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Motor controls production shifts to even cheaper regions

16 July, 2012

Manufacturers of motor controls are increasingly moving production to lower-cost regions to meet the growing demand for these systems in countries such as China, Brazil, and Eastern Europe, according to the market analyst IMS Research. For example, production is already shifting from Poland to other Eastern European nations, and in China, suppliers are locating facilities in remote areas of Western China or near Mongolia.

As suppliers try to maintain local presence while keeping labour costs down, IMS expects  manufacturing facilities to migrate to lower-cost parts of Southeast Asia and India over the coming decade.

“As these emerging economies become more developed and labour costs in the countries rise, shifts towards other developing regions are inevitable as suppliers look to take advantage of the benefits an emerging market offers,” says IMS analyst John Kendall.
 
China remains the fastest-growing regional market for motor controls. Many manufacturers have already moved some of their production to the country, and will continue to do so. This trend is being accelerated by the restrictive tax policies and import duties that suppliers face in China.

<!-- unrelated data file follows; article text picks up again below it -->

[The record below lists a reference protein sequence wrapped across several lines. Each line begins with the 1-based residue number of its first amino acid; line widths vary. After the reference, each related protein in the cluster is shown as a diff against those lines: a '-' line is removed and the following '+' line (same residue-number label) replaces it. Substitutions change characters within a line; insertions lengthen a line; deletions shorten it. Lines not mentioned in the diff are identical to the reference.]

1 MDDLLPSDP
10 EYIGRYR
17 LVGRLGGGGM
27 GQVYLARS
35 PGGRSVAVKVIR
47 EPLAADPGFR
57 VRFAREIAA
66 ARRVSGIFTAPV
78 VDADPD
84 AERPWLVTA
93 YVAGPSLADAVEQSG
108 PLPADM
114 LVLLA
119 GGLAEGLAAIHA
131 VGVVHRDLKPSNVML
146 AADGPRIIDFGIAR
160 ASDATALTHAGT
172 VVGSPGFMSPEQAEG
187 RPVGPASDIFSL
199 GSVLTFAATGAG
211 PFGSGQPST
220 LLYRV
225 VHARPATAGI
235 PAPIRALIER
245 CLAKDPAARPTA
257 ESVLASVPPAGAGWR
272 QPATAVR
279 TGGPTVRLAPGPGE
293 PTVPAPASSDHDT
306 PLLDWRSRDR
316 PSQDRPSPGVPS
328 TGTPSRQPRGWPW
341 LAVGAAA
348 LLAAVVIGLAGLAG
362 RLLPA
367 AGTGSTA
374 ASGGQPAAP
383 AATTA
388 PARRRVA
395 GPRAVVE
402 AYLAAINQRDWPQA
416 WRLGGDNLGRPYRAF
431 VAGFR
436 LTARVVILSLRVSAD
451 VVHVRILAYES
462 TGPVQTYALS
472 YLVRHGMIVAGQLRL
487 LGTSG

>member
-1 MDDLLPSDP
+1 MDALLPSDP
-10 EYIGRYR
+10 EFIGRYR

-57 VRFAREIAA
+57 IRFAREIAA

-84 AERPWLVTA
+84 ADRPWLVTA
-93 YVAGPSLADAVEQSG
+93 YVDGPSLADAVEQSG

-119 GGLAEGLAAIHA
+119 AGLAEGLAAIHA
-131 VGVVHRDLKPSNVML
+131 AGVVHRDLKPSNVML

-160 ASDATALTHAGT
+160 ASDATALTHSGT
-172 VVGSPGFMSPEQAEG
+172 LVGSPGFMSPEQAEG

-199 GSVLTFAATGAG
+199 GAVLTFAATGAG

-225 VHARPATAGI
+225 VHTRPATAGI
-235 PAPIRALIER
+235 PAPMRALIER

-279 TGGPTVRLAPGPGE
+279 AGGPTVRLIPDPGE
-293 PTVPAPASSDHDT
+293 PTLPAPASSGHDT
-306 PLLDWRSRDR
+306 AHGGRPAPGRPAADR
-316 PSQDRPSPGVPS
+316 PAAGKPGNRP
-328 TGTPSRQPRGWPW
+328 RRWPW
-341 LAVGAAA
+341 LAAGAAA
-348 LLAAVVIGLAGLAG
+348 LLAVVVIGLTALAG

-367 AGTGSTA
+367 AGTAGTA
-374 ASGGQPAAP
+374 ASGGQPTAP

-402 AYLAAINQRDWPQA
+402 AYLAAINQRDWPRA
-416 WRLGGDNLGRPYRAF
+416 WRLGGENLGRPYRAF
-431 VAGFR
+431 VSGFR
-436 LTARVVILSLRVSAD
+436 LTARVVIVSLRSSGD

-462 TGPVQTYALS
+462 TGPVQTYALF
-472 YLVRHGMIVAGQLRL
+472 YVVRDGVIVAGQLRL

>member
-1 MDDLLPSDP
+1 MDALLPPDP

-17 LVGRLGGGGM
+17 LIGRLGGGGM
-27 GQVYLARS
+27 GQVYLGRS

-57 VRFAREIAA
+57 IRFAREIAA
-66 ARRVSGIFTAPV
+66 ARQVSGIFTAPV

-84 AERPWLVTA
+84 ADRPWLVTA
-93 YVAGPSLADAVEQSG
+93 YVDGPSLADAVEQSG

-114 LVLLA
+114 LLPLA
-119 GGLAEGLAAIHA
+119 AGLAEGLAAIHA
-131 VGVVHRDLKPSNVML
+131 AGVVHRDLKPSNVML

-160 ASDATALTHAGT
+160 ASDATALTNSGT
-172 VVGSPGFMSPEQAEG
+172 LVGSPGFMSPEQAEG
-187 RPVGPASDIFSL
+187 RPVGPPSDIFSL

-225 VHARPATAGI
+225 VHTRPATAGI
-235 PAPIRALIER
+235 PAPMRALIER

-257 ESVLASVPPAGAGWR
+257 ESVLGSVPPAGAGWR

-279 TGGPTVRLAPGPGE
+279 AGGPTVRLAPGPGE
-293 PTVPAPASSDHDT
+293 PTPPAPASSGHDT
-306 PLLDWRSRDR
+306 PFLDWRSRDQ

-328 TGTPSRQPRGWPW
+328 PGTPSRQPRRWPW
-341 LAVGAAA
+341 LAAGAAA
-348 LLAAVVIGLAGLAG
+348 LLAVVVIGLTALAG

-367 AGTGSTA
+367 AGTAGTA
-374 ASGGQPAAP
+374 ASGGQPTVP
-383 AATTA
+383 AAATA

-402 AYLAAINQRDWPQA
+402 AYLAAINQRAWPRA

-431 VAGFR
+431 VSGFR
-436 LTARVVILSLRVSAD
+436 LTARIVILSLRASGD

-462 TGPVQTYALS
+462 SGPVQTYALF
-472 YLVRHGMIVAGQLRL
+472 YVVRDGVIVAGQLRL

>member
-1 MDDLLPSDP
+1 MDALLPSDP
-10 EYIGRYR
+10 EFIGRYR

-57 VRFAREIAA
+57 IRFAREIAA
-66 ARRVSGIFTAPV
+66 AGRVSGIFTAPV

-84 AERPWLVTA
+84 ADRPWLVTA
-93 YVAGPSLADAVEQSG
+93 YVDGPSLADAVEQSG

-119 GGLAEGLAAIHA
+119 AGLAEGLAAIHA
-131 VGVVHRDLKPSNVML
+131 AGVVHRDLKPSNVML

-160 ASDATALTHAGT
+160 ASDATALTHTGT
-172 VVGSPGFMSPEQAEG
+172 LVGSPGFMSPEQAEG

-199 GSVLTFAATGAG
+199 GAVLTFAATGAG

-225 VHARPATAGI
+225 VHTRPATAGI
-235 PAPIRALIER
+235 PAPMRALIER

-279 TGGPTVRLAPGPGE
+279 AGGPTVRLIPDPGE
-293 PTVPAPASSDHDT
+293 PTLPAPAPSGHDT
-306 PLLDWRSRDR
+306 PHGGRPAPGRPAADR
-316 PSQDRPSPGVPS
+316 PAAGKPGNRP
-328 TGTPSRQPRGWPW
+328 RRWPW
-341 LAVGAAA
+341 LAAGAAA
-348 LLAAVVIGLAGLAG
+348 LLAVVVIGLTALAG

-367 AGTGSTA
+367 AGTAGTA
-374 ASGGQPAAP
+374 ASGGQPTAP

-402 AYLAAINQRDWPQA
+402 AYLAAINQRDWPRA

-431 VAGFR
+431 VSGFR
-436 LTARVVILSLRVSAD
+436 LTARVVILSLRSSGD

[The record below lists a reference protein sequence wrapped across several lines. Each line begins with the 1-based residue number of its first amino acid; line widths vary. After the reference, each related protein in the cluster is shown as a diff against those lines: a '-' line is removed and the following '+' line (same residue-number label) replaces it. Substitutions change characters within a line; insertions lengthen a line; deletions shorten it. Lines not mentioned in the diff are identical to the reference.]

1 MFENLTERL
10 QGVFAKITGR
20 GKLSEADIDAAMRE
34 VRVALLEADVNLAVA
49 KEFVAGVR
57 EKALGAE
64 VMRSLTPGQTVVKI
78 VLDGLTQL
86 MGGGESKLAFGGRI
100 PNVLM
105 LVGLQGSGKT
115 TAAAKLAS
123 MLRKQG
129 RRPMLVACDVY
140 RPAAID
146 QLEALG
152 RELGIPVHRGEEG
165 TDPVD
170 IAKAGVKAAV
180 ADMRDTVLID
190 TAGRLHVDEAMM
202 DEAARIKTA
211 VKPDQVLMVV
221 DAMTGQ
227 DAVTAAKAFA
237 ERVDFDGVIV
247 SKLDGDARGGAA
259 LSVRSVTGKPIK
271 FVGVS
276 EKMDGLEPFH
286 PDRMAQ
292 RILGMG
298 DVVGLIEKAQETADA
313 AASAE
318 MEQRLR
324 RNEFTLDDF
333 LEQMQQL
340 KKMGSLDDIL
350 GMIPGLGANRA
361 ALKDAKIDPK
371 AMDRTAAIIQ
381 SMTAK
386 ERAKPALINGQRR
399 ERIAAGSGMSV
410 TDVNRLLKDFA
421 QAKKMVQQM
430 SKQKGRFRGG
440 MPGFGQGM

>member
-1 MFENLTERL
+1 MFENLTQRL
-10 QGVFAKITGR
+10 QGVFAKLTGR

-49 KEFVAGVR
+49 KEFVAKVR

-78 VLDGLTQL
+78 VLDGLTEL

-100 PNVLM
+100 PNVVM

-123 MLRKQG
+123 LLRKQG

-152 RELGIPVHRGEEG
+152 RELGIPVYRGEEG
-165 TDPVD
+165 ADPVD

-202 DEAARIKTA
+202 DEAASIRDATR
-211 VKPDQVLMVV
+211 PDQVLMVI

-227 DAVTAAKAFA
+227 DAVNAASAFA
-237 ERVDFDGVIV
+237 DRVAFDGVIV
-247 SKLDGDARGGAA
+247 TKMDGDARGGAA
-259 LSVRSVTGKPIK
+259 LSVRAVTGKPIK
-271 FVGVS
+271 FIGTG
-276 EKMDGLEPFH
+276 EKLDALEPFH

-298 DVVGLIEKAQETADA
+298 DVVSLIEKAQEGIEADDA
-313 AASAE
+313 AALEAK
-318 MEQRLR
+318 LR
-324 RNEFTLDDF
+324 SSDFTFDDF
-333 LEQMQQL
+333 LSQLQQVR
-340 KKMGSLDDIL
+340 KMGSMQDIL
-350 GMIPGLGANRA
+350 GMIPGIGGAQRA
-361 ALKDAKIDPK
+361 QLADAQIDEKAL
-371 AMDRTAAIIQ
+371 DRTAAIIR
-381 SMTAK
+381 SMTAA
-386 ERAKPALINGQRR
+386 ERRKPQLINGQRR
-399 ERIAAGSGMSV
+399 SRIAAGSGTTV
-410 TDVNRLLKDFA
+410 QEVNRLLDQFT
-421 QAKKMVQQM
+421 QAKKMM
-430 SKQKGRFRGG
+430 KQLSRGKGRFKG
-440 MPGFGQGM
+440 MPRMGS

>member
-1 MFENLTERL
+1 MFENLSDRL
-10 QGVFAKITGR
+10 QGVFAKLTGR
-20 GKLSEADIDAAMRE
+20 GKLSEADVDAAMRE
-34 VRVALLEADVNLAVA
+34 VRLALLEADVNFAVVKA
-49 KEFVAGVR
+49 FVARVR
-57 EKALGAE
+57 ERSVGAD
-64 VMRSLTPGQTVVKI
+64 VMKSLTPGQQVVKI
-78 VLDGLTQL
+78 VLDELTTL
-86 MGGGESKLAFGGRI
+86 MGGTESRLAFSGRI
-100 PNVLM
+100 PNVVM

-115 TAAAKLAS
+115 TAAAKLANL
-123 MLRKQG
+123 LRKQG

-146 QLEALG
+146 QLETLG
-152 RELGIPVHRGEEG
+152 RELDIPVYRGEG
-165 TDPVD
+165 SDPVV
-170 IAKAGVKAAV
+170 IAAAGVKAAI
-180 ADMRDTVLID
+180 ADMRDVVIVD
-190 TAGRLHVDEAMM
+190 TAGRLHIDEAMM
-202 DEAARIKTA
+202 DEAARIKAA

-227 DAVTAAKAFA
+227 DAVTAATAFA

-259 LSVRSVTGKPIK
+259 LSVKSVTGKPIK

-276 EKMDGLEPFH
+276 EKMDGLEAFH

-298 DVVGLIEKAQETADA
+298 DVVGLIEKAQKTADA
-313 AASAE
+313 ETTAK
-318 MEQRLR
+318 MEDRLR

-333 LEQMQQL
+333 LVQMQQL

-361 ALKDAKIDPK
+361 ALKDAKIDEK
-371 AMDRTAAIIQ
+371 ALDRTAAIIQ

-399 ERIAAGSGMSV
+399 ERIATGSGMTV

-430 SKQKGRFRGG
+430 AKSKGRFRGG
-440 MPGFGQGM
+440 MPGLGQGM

IMS expects the Asia-Pacific region, excluding Japan, to increase its share of global motor controls production from 41% in 2010, to 49% by 2015.

In 2010, Asia-Pacific overtook Europe to become the world’s largest market for motor controls. But demand is still growing across Europe, so many motor controls suppliers are seeking additional manufacturing capacity in Europe, according to IMS.

Eastern Europe and, in particular, Poland and Romania, have benefited from the localisation trend as suppliers set up new facilities to meet European demand for motor controls. The cost of labour in Eastern Europe and its closeness to some of the largest machine-producing countries, such as Germany and Italy, is attractive to many suppliers.
 
Although few suppliers currently manufacture motor controls in Brazil, many are expanding production facilities in the region, IMS reports. This trend is being fuelled by import duties of 14% on all factory automation products and by minimum production requirements for local projects.




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